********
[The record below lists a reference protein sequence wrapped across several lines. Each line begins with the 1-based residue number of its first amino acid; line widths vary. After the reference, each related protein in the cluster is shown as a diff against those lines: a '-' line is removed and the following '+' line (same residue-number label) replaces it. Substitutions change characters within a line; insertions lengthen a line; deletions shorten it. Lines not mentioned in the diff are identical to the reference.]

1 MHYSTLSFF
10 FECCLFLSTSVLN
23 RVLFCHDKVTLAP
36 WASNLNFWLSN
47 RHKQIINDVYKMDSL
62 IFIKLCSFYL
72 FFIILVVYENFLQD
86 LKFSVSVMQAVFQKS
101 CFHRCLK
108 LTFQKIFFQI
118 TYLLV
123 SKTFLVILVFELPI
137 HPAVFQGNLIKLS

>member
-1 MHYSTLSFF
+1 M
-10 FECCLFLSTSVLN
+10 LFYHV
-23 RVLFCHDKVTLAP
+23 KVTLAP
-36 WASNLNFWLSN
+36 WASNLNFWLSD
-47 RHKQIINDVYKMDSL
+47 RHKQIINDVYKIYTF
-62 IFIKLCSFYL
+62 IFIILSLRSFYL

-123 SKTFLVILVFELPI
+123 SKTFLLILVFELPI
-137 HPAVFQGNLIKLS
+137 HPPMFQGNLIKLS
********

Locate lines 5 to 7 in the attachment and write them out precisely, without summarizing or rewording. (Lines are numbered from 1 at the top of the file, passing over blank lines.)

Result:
36 WASNLNFWLSN
47 RHKQIINDVYKMDSL
62 IFIKLCSFYL